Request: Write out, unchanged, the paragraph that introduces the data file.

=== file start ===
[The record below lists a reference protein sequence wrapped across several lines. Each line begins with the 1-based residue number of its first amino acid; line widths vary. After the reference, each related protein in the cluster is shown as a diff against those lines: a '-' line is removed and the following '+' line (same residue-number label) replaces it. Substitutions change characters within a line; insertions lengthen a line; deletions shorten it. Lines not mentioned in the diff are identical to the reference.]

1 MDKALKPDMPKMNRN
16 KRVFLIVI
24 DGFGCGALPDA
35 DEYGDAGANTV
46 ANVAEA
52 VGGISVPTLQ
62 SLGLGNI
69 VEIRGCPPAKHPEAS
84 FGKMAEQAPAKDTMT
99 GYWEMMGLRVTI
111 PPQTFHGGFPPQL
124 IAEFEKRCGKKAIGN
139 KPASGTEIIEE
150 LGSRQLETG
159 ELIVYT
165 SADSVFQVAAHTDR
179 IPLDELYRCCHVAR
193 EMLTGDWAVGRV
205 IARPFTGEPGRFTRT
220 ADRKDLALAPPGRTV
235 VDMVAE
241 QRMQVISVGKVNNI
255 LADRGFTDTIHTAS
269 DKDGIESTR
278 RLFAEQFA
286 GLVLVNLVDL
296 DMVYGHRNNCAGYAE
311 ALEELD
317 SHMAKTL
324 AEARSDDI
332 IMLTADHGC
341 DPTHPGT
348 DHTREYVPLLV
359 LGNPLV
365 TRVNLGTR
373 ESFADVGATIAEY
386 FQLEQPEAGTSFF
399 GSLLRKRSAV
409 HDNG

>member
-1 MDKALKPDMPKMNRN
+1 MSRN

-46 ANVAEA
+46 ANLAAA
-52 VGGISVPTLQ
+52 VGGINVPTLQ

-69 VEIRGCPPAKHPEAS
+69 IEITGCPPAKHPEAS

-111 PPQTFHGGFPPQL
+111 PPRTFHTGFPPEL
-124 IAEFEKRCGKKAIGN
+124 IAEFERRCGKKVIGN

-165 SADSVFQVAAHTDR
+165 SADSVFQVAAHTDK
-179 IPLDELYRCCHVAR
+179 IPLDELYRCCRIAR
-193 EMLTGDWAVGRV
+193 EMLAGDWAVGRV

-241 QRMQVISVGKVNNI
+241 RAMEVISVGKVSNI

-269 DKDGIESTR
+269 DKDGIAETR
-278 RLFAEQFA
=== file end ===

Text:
[The record below lists a reference protein sequence wrapped across several lines. Each line begins with the 1-based residue number of its first amino acid; line widths vary. After the reference, each related protein in the cluster is shown as a diff against those lines: a '-' line is removed and the following '+' line (same residue-number label) replaces it. Substitutions change characters within a line; insertions lengthen a line; deletions shorten it. Lines not mentioned in the diff are identical to the reference.]